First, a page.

More information and to book: Enchanting Canyonlands
Set foot on some of the Great Wall of China
The wow factor: A bucket list staple, China’s staggeringly huge Great Wall stretches across 13,170 miles from east to west, crossing nine provinces and municipalities. Officially the longest wall in the world (which contrary to legend cannot be seen from space), it was built during the Zhou Dynasty in 770 BC and lengthened in stages over a period of 2,000 years (the most recent addition was during the Ming dynasty). While it’s impossible to walk the full length of this UNESCO-listed architectural marvel, it can be explored by cable car, chair lift, and even toboggan. However, most end up hoofing it along the most popular sections around Beijing’s north and east, including Jinshanling for its Great Wall hiking route, Mutianyu for its watchtowers and fortresses, and the aesthetically-pleasing Simatai for its unique night tours.
Know before you go: Located 40 miles northwest of Beijing, the Badaling Great Wall (also known as Ba Da Ling) is the wall’s most-visited, most-preserved, and most-completed section. Open to the public since 1957, it’s a pretty easily climb given that most stairs are not very steep and you have the added luxury of handrails. The total length of this section is 7.5 miles, of which only 2.3 miles and 19 watchtowers have been restored to their former glory.
More information and to book: Explore China
Enjoy a soul-stirring safari in stunning South Africa
The wow factor: Of all the places offering once-in-a-lifetime safari jaunts, the fabled Kruger National Park gets all the love for being the most diverse (it’s also one of the largest in the world at 7,523-sqare-miles). For khaki-clad newbies and seasoned pros, encounters of the wild kind are reliably good in this world-famous wilderness - especially if you’re keen to stake out the Big Five (a term coined by big game hunters to reference lion, leopard, buffalo, rhino and elephant). There’s also 507 species of bird, 2,000 tropical and subtropical plant species, and heaps of Insta-worthy landscapes such as wetlands, granite hills, winding rivers, grass plains, and savannahs (the very brave should consider at least one night camping out under the stars).
Know before you go: Accessible both by a game drive or a self-drive, the Hluhluwe Umfolozi Game Reserve (now known as the Hluhluwe-Imfolozi Park) is the only state-run park in the coastal province of KwaZulu-Natal where you’re likely to see at least one or all of the Big Five. Established in 1895, it is famed as the cradle of global rhino conservation and credited with saving the white rhino from extinction (Operation Rhino kicked off here in the 1960s).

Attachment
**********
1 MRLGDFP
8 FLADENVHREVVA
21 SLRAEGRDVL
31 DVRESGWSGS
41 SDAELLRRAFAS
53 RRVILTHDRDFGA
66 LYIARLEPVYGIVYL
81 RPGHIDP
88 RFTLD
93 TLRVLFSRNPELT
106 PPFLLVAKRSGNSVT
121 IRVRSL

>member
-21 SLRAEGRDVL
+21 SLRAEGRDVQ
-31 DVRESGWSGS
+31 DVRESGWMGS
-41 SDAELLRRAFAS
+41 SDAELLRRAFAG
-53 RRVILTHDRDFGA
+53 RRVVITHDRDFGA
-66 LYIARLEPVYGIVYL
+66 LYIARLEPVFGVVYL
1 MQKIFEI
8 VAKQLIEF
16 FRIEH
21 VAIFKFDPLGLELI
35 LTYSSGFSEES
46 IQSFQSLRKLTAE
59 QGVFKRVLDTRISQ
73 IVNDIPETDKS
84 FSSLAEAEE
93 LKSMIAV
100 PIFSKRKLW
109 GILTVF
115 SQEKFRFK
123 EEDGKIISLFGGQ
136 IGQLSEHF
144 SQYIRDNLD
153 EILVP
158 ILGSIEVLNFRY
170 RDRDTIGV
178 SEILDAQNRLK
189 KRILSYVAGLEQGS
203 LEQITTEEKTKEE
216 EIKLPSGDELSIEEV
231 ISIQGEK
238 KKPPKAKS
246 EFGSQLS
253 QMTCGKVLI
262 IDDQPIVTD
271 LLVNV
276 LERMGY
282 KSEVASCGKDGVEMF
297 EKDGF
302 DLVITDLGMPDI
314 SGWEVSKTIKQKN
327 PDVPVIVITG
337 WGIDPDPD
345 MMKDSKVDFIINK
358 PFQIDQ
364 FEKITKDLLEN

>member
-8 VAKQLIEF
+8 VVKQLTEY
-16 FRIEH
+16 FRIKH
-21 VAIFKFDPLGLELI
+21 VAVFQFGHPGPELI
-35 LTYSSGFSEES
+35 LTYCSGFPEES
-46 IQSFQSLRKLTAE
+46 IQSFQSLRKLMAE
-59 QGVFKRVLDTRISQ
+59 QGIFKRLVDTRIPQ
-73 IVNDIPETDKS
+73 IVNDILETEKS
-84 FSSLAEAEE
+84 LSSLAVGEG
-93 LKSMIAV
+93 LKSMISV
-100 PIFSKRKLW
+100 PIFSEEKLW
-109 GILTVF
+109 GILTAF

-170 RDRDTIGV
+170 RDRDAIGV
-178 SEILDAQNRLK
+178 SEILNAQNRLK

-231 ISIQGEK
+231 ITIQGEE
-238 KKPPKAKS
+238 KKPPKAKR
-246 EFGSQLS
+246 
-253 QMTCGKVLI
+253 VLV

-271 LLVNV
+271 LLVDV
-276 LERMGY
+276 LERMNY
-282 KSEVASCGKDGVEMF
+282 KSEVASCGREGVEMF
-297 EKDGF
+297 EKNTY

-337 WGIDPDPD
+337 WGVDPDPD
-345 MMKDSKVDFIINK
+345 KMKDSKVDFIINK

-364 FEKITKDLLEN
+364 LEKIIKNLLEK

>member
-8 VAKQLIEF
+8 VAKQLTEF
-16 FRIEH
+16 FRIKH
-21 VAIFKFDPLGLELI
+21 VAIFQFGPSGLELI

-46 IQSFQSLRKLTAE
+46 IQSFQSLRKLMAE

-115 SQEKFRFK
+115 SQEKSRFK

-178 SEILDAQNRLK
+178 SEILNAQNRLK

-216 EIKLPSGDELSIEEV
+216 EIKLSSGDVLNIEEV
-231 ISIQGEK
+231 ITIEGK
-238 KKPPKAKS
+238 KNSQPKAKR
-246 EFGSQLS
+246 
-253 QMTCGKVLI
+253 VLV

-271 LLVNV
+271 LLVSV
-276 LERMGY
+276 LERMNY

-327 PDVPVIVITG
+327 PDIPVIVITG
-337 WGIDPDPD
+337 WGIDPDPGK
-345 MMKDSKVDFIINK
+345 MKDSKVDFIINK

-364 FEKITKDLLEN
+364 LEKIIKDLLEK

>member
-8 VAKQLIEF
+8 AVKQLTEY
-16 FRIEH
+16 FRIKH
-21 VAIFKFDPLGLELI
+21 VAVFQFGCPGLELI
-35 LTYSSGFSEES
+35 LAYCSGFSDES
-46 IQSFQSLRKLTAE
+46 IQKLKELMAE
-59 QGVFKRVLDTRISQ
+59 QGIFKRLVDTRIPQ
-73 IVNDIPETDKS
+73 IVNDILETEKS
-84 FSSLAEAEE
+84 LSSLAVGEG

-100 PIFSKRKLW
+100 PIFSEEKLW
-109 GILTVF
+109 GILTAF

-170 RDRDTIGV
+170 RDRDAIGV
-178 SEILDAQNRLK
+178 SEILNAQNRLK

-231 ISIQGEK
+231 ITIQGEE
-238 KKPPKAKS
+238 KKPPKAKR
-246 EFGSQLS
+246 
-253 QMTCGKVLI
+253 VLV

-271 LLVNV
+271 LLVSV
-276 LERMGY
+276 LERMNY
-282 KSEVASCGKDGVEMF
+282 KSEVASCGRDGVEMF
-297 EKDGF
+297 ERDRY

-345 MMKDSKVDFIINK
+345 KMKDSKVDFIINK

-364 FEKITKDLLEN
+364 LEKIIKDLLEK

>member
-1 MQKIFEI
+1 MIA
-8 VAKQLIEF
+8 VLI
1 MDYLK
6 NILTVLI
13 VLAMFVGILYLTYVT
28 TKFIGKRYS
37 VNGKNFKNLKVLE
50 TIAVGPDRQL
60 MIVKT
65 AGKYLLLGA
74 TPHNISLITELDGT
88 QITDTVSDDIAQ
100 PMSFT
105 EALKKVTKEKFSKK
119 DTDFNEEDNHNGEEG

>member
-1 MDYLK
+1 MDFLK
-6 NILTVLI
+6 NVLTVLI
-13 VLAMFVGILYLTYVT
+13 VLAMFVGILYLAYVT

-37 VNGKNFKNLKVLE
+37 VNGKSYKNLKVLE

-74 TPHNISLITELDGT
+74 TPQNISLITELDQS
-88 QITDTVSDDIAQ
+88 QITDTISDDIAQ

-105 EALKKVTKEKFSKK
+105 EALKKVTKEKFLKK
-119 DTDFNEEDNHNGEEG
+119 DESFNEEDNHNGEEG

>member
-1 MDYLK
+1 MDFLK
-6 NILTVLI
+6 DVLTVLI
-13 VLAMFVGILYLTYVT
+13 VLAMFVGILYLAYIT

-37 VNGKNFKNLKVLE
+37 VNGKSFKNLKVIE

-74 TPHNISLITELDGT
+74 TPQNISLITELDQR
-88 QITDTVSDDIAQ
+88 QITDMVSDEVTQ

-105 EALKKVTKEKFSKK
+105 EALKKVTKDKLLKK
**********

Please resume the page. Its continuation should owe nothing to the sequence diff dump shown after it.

More information and to book: Cape Town, Blue Train & Safari Self-Drive
Enjoy the adrenaline rush of bungee jumping in Queenstown, New Zealand
The wow factor: The activity that transformed the sleepy village of Queenstown in the south-west of New Zealand’s South Island into the Adrenaline Capital of the World, bungee jumping is taken very seriously in Queenstown (it was here where AJ Hackett and business partner Henry van Ache launched the world’s first bungee business on the historic Kawarau Bridge in 1988). Since then, plenty of spots have popped up for daredevils to jump from dizzying heights with nothing but an oversized elastic band strapped around their ankles. But nothing comes close to Hackett’s Nevis Bungy (he prefers bungy to bungee) for a nail-biter that takes you 134 metres above the raging waters of the Nevis River before freefalling for 8.5 seconds.
Know before you go: Further places to make the leap of faith include the 43-metre Kawarau Bridge Bungy (the world’s first commercial bungee site) and the 47-metre Ledge Bungy (a purpose-built jump pod located 400 metres above Queenstown). Have-a-go thrillseekers can also try their hand at a mix of sporting activities such as canyon swinging, whitewater rafting, river surfing, jet boating, kayaking, hang gliding, ziplining, mountain biking, and skydiving.
More information and to book: Queenstown, West Coast & TranzAlpine
Visit the awe-inspiring Incan city of Machu Picchu, Peru
The wow factor: Added to UNESCO's list of endangered sites in 2016, the time-sensitive Machu Picchu is the remote Incan citadel high in the forest-clad Andes mountains at an altitude of 7,972- feet above sea level (altitude sickness kicks in at 8,000 feet). For many, it’s as much about the journey here as the arrival (only 500 people per day - about 300 of whom are porters and guides - are allowed to walk the classic Inca Trial and about 2,500 per day are allowed entry to Machu Picchu). And while it pays to do your research, nothing can prepare you seeing this 550-year-old masterpiece (often called ‘Lost City of the Incas’) for the first time - and trying to work out what, exactly, this historic settlement in the sky might once have been.
Know before you go: If you’re hoping to see this archaeological treasure trove in all its glory (clear blue skies, sun-dappled stone ruins, jungle covered granite peaks, swirling clouds), visit during the dry season between May and October (even then there may be times when heavy mists obscure your views). Try to avoid travelling here in February when the Inca Trail path routinely closes for annual maintenance works and conservation project developments.
More information and to book: The Inca Trail
Watch the mother of all sunrises and sunsets at Uluru, Australia
The wow factor: Known as Uluru by the Pitjantjatjara Aboriginal tribe long before English-born explorer William Gosse named it Ayers Rock in honour of South Australia Chief Secretary Henry Ayers, Australia’s geological wonder draws millions to Uluru Kata Tjuta National Park in the Northern Territory’s Red Centre. Much more than a lump of sandstone, this UNESCO World Heritage Site is the second-largest monolith in the world, reaching 2,831-feet above sea level (the first is Mount Augustus, also in Australia). Climbing Uluru has sparked much controversy over the years and plans are in place by the park’s traditional owner-managers (the Anangu people) to ban this pastime completely from 2019 due to indigenous sensitivities.
Know before you go: Whether you choose to climb this sacred giant red monolith or not, the views are magical; especially at sunrise or at sunset when the terracotta and rusty brown hues turn into fiery bright reds (shutterbugs should head to the Car Sunset Viewing Area at dawn to capture the rock in silhouette). Equally worthwhile is scaling the landscape by hopping on the back of a Harley, riding on the back of a camel, or booking a scenic helicopter tour.
More information and to book: Ayers Rock & The Ghan